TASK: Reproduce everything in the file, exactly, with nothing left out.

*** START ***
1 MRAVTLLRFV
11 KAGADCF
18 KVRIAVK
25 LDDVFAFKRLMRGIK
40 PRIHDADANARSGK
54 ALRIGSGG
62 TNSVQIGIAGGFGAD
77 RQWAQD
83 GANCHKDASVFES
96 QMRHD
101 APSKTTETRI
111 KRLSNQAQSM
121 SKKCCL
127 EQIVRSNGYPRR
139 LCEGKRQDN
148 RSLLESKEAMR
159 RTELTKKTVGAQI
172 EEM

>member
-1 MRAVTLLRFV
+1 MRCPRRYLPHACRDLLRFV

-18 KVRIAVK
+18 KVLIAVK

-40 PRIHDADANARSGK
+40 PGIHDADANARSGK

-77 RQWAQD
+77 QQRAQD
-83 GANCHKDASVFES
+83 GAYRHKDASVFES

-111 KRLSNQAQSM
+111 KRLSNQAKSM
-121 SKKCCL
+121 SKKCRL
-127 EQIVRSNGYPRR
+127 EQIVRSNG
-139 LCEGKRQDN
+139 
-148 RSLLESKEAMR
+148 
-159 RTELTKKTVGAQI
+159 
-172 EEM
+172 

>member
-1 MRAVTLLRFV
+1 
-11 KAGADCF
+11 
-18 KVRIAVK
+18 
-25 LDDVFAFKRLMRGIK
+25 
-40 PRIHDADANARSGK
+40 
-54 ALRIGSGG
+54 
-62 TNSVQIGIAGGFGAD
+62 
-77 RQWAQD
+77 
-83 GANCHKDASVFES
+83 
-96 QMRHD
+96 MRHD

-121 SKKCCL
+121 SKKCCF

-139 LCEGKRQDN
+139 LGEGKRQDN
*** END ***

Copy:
1 MRAVTLLRFV
11 KAGADCF
18 KVRIAVK
25 LDDVFAFKRLMRGIK
40 PRIHDADANARSGK
54 ALRIGSGG
62 TNSVQIGIAGGFGAD
77 RQWAQD
83 GANCHKDASVFES
96 QMRHD
101 APSKTTETRI
111 KRLSNQAQSM
121 SKKCCL
127 EQIVRSNGYPRR
139 LCEGKRQDN
148 RSLLESKEAMR
159 RTELTKKTVGAQI
172 EEM

>member
-1 MRAVTLLRFV
+1 MRCPRRYLPHACRDLLRFV

-18 KVRIAVK
+18 KVLIAVK

-40 PRIHDADANARSGK
+40 PGIHDADANARSGK

-77 RQWAQD
+77 QQRAQD
-83 GANCHKDASVFES
+83 GAYRHKDASVFES

-111 KRLSNQAQSM
+111 KRLSNQAKSM
-121 SKKCCL
+121 SKKCRL
-127 EQIVRSNGYPRR
+127 EQIVRSNG
-139 LCEGKRQDN
+139 
-148 RSLLESKEAMR
+148 
-159 RTELTKKTVGAQI
+159 
-172 EEM
+172 

>member
-1 MRAVTLLRFV
+1 
-11 KAGADCF
+11 
-18 KVRIAVK
+18 
-25 LDDVFAFKRLMRGIK
+25 
-40 PRIHDADANARSGK
+40 
-54 ALRIGSGG
+54 
-62 TNSVQIGIAGGFGAD
+62 
-77 RQWAQD
+77 
-83 GANCHKDASVFES
+83 
-96 QMRHD
+96 MRHD

-121 SKKCCL
+121 SKKCCF

-139 LCEGKRQDN
+139 LGEGKRQDN